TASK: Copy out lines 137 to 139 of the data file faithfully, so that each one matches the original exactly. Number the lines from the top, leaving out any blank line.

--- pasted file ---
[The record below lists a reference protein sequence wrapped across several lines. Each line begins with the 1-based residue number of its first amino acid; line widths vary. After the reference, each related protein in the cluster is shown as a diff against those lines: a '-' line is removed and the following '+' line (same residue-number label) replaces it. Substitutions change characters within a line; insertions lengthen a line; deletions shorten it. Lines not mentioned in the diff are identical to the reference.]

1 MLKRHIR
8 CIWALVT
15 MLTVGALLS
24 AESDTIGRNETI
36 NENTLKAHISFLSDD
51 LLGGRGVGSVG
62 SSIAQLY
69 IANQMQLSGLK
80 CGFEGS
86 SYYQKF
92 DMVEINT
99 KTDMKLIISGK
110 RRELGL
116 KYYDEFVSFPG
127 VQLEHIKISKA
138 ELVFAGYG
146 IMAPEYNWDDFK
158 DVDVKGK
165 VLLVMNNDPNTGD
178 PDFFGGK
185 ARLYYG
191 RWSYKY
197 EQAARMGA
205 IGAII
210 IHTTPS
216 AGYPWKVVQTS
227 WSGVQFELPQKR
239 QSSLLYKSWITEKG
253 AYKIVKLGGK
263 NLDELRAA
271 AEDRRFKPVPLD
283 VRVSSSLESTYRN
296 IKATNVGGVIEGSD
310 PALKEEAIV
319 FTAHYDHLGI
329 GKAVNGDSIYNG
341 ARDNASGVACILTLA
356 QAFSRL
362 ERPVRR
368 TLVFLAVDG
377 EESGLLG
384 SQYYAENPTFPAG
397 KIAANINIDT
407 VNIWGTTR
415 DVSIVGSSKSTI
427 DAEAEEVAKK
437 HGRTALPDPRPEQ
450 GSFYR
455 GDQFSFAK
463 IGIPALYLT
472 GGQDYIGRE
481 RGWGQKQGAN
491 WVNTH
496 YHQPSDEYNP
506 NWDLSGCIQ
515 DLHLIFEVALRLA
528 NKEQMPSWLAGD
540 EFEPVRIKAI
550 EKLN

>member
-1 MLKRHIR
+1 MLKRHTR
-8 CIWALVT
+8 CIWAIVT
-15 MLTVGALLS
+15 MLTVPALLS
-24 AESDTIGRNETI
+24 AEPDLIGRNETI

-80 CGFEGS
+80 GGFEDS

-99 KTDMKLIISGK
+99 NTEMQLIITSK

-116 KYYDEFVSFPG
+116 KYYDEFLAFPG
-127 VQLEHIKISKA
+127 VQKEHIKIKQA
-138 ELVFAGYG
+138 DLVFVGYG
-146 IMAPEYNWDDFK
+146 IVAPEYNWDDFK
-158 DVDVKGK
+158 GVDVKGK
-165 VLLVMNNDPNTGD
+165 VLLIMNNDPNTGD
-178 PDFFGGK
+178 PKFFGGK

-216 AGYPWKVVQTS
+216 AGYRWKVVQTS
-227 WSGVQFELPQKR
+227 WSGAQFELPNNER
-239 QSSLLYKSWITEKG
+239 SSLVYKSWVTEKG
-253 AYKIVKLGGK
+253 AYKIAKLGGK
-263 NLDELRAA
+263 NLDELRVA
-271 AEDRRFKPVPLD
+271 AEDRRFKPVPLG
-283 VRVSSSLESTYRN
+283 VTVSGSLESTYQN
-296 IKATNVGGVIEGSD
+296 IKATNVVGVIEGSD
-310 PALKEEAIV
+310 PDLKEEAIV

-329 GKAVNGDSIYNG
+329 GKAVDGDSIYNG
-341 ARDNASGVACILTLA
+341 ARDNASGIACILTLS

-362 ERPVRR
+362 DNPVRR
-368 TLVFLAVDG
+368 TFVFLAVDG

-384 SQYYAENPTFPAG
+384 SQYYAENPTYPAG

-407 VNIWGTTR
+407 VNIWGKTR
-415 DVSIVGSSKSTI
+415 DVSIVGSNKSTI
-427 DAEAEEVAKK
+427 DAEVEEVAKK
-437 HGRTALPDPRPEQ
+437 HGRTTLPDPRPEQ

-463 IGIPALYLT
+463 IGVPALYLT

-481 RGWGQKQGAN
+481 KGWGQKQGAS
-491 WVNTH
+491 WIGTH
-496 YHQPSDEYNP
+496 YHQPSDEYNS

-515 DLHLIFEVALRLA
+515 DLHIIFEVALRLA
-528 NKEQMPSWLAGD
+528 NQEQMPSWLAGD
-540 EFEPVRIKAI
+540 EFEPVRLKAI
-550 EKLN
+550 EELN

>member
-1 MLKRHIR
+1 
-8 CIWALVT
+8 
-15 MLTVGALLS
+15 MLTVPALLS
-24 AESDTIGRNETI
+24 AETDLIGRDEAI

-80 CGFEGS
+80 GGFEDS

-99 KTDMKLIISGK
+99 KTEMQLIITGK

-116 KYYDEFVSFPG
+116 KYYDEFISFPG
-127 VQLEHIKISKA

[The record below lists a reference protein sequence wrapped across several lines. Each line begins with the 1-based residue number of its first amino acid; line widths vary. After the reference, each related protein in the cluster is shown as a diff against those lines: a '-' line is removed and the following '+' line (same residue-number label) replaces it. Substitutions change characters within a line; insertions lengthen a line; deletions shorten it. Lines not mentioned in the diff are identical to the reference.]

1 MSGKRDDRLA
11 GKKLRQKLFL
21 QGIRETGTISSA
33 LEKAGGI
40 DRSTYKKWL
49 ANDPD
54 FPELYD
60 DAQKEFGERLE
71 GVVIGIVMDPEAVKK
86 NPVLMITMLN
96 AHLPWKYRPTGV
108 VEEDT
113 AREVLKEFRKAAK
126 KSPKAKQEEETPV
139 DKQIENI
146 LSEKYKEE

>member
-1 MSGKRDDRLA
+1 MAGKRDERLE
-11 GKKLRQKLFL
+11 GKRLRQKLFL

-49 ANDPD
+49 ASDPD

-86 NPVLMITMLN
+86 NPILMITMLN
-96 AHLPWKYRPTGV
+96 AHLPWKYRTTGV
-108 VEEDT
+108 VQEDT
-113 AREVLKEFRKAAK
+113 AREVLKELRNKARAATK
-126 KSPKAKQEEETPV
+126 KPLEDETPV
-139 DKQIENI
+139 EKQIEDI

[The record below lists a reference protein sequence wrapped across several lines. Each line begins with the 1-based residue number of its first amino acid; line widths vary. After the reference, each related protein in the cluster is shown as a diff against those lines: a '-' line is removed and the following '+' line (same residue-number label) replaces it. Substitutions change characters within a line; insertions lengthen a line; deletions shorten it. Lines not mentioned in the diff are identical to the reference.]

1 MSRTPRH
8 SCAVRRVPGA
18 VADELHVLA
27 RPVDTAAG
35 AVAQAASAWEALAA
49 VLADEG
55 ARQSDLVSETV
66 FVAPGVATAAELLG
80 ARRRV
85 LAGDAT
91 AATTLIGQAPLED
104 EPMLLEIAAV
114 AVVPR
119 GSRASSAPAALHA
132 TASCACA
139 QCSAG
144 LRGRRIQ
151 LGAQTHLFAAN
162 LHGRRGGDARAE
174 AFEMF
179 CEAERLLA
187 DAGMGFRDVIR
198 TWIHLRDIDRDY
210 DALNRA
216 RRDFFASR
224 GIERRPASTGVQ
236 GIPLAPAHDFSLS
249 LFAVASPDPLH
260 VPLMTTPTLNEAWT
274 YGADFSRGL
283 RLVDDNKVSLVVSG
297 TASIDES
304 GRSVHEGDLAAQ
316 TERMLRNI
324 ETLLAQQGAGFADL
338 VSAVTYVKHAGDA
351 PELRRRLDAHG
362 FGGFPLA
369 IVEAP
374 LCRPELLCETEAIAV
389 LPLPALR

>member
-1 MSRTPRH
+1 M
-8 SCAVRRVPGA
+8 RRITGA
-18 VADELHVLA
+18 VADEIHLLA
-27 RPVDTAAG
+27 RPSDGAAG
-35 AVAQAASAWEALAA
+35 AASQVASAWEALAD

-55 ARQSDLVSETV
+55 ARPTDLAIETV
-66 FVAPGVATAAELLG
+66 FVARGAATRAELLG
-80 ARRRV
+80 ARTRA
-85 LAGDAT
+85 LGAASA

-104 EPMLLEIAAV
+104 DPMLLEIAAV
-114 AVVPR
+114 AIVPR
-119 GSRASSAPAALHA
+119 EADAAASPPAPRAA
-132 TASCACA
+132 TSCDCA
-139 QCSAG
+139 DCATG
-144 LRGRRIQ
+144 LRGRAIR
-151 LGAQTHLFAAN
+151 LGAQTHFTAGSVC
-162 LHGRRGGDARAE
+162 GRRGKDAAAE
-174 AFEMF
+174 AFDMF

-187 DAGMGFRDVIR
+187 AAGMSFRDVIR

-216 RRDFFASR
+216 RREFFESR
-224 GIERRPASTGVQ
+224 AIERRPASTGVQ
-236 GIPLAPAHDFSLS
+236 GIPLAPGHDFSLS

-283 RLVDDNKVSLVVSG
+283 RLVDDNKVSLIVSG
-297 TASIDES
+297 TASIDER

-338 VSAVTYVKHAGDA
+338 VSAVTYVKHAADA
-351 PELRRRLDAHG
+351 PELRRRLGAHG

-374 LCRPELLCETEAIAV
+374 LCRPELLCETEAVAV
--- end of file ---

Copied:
+540 EFEPVRLKAI
-550 EKLN
+550 EELN